Indeed, there is an ethical sense underlying many of Smith’s works that would be much harder to locate in a writer like Lovecraft. One of his acquaintances, W. C. Farmer, has noted that Smith:

…had a very considerable respect for real evil; he acknowledged its existence as a palpable reality, and not just as a value judgment upon random events. He had read the writings of the Buddha, respected them as any contemplative mind would, yet agreed that the Western notion of vicarious sacrifice was more humane when practiced than simply feeling deep sympathy for life’s pathetic victims. It is reasonably clear in his earliest writings . . . that he had early on absorbed the Victorian era’s understanding of Christian morality, decency, and sanctity of one’s person. Yet the failure of most “Christians” to even begin to approach the standard they espoused turned him away from the dominant Protestantism of his environment. (The Sword of Zagan 179-80)

Smith’s distaste for Christian hypocrisy is most evident in his medieval Averoigne cycle, which includes some sympathetic (if weak) pious monks but also many corrupt church officials as well. Yet he could be attentive to corruption wherever he found it; crass materialism is more often the target of the Hyperborea cycle, as in “The Seven Geases” or “The Weird of Avoosl Wuthoqquan.”

None of this should be taken to indicate that Smith was a heavy-handed moralist. While some of his stories do demonstrate a general ethical impulse, his greatest interest was in painting imaginative landscapes and filling them with incident. That included populating them with exotic characters — while people were hardly his primary concern in fiction, Smith certainly excelled Lovecraft in developing textured characters (especially female characters). Describing his technique to Lovecraft, Smith once wrote:

My own conscious ideal has been to delude the reader into accepting an impossibility, or series of impossibilities, by means of a sort of verbal black magic, in the achievement of which I make use of prose-rhythm, metaphor, simile, tone-color, counter-point, and other stylistic resources, like a sort of incantation. (Selected Letters126)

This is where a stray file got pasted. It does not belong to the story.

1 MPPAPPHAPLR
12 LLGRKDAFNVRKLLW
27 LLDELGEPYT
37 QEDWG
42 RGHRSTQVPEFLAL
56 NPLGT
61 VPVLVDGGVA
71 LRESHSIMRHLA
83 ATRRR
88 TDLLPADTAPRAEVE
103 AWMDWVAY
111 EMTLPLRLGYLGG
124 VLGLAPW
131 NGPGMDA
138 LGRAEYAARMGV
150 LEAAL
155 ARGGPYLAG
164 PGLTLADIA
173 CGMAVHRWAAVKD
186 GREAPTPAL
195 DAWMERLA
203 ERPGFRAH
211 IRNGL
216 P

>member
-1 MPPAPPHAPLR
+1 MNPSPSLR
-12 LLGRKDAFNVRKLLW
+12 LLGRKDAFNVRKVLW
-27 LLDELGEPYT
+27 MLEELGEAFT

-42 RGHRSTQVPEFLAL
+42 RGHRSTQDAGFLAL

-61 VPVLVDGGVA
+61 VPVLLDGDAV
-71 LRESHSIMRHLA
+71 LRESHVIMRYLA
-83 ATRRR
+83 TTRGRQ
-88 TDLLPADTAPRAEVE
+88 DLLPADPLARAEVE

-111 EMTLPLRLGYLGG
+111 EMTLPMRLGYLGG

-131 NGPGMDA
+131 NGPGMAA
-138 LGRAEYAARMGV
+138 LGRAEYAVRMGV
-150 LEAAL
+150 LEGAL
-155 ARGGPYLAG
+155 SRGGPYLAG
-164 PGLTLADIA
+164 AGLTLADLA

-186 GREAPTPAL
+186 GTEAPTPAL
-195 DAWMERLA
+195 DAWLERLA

Appropriate to the settings of his stories, Smith uses here the language of magicians and incantations. But in one sense, he is creating what J. R. R. Tolkien called in his work On Fairy-Stories a “secondary world,” an internally coherent world of the imagination. This process Tolkien referred to as “sub-creation,” because a secondary world is not created ex nihilo as our own primary world was; within a secondary world, what the author “relates is ‘true’: it accords with the laws of that world” (60). For Tolkien, human creativity of this kind is a function of our relationship to God: “[W]e make in our measure and in our derivative mode, because we are made; and not only made, but made in the image and likeness of a Maker” (75). Dorothy L. Sayers echoes Tolkien’s thoughts in her analysis of the creative process. In The Mind of the Maker, she notes the many theories theologians have posited regarding what it means for humanity to be made in God’s image, then asks:

[H]ad the author of Genesis anything particular in his mind when he wrote? It is observable that in the passage leading up to the statement about man, he has given no detailed information about God. Looking at man, he sees in him something essentially divine, but when we turn back to see what he says about the original upon which the “image” of God was modeled, we find only the single assertion, “God created.” The characteristic common to God and man is apparently that: the desire and the ability to make things. (22)

Few genre writers of the twentieth century were so adept at “making things” out of words, constructing secondary worlds from pure language, as Clark Ashton Smith. His work is not for everyone: readers who adhere to the “less is more” philosophy of description will find Smith unpalatable to say the least. Harlan Ellison has called his style “[a] prose so purple it sloshes over into ultraviolet. A writing style that would make Hemingway break out in hives” (99). Many will run screaming from such ornate, verbose writing, but it was precisely this description by Ellison that first piqued my interest. If words were tools, Smith had a Home Depot’s worth, and he wasn’t afraid to use every one of them. Words can be used to harm or to heal, to destroy or to (sub-)create; there were few imaginations so fecund, so fertile, so creative as Clark Ashton Smith’s.